Aged care labour value in the political economy : the expropriation of affective labour

  • Marion Carter (Nee Tauschek)

    Student thesis: Doctoral Thesis


    This thesis explores the political economy of constructing the value of aged care labour, with a focus on Australia. It critically examines the implications of neoliberalism and capitalism on aged care labour value, as the construction of value reifies material (nursing and personal care), rather than immaterial (the production of an emotional ‘affect’), care. The thesis problematises the effect of this approach to value, that focuses on measurable and material care components, excluding immaterial emotions and affect. I employ Hardt and Negri’s theorisation of affective labour to aged care labour to argue that the care labour construct expropriates the affective labour component of aged care. The thesis argues that the construction of care labour value renders material care visible and immaterial care invisible, with the result that affective care labour is only partially valued and, so, mis-valued. As such, the value system excludes affective labour, which is taken-for-granted and expropriated.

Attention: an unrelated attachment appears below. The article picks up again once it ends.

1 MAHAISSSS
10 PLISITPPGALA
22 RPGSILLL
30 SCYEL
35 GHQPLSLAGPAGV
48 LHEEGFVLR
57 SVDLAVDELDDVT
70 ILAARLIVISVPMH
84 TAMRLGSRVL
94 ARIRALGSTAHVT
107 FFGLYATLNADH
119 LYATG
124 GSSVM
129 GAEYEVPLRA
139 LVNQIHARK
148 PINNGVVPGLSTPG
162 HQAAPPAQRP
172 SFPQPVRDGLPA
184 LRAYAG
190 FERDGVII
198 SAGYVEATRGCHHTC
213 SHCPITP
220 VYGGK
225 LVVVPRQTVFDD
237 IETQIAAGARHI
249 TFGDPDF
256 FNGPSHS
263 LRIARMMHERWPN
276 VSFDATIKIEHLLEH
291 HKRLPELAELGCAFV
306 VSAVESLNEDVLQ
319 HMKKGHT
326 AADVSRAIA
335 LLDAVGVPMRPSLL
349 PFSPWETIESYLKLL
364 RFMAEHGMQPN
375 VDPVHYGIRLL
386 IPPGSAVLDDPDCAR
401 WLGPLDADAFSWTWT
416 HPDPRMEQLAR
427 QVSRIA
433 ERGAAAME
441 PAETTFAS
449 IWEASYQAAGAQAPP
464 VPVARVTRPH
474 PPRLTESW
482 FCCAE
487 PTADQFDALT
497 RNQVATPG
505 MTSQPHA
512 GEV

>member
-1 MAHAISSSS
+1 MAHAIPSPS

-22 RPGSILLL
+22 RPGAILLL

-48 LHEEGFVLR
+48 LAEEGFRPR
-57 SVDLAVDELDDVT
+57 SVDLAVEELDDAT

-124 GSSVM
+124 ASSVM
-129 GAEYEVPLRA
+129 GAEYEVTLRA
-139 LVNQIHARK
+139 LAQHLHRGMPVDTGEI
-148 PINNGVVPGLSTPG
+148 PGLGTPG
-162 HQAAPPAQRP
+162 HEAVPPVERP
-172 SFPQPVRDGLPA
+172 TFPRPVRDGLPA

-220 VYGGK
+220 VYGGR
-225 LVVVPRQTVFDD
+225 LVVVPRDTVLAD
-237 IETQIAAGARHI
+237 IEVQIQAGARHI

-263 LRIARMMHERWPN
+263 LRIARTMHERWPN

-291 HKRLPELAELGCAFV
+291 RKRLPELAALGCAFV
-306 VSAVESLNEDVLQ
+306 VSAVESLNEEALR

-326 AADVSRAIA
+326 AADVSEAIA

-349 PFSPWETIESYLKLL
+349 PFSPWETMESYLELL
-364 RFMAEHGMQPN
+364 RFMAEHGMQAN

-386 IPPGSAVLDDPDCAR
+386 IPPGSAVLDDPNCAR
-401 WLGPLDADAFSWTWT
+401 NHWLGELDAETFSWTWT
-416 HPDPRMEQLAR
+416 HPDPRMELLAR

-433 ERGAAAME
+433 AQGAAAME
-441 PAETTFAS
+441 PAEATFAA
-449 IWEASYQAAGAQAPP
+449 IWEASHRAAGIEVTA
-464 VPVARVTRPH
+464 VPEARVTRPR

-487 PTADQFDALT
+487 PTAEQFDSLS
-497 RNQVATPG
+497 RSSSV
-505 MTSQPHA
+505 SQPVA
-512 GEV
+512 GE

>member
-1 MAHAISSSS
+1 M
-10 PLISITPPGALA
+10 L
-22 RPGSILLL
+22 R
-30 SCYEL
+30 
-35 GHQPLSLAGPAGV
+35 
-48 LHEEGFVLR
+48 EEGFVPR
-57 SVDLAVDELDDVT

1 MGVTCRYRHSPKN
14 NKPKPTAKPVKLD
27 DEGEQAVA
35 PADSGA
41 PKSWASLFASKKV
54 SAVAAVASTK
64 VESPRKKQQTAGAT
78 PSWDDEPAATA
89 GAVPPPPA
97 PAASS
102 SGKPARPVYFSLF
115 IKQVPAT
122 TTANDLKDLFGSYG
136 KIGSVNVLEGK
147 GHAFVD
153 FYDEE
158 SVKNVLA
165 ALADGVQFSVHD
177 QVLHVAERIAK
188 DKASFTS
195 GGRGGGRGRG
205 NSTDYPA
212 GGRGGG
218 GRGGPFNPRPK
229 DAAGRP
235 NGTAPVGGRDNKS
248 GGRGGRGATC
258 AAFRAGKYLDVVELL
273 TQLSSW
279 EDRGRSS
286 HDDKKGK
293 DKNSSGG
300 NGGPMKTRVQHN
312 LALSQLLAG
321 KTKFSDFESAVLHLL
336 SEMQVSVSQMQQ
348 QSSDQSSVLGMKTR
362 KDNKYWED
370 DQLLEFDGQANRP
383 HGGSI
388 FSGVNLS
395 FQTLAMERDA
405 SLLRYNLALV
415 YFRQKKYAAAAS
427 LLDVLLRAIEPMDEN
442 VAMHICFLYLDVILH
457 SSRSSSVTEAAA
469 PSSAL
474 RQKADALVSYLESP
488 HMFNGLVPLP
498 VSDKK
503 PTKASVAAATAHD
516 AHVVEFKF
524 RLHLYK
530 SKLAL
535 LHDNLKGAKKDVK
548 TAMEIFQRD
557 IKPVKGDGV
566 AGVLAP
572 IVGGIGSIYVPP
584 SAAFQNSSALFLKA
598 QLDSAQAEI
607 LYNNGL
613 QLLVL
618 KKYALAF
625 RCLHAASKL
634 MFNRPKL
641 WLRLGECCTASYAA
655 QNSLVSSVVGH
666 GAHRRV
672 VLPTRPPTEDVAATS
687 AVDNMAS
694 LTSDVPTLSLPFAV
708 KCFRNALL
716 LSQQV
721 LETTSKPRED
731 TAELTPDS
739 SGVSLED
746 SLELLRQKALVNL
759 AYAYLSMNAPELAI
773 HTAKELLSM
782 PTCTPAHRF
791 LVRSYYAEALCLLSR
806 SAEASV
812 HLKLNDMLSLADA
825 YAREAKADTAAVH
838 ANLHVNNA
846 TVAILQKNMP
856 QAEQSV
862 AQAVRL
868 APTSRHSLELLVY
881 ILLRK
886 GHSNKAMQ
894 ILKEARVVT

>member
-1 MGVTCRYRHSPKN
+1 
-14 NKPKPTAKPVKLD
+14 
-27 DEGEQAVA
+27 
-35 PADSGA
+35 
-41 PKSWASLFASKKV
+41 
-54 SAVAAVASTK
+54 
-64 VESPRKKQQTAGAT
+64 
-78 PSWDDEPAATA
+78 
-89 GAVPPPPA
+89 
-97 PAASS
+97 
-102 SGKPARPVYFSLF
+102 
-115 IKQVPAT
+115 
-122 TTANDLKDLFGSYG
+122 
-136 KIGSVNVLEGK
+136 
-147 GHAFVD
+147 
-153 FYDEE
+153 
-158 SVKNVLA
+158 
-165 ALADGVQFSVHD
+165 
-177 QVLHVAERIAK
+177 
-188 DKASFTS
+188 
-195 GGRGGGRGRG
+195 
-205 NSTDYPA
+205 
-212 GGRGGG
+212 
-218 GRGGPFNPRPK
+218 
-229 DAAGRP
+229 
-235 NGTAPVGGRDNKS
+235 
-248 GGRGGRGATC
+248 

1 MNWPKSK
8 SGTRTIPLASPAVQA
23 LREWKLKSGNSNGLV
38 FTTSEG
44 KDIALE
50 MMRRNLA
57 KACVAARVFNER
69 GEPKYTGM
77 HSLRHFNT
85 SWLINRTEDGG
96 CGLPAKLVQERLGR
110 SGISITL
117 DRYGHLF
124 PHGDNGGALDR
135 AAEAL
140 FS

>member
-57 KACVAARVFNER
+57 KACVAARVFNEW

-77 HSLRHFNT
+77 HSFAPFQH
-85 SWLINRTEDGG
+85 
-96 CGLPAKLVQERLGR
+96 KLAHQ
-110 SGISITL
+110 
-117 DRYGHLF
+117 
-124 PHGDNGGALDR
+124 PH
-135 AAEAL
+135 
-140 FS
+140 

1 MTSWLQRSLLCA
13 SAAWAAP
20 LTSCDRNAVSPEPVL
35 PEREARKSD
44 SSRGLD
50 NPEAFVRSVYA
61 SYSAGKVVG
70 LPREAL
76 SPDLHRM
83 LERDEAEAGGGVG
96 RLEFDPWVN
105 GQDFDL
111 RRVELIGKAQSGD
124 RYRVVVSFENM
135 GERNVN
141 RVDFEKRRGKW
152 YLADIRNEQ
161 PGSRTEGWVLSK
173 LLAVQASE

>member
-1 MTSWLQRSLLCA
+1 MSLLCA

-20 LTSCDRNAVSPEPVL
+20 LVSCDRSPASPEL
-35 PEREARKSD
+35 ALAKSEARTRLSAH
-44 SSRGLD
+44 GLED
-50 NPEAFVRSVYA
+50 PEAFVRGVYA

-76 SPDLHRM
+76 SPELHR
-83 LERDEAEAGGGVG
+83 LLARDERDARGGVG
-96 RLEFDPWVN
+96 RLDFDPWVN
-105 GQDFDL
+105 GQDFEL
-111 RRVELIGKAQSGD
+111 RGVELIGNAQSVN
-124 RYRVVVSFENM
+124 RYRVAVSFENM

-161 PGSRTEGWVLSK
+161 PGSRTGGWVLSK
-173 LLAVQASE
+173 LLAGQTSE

In examining discourses of value, post-structural discourse theory and Glynos and Howarth’s logics of critical explanation are used to examine the construction of this concept of value in care labour. I used focused interviews and public documents to investigate discourses of value to provide a critical explanation of the construction for care labour value in Australia. The empirical analysis identified ideologies that maintain the current construction of neoliberal and capital value and explains care labourers’ subject position in ‘accepting’ this partial value for their labour. As such, the care regime maintains hegemony, by creating a logic in which affective labour is taken-for-granted, through the associated expectation that care labourers ‘gift’ their immaterial care. This constitutes a form of expropriation of affective labour, as the care regime relies and trades on the value of this immaterial care. Overall, the thesis makes three main contributions. First, it offers a detailed study and problematisation of aged care in the political economy of Australia. Second, this thesis develops Hardt and Negri’s reading of the expropriation of affective labour. Third, it adds to existing empirical research adopting Glynos and Howarth’s logics of critical explanation.
    Date of Award2018
    Original languageEnglish
    SupervisorDavid Marsh (Supervisor) & Paul Fawcett (Supervisor)

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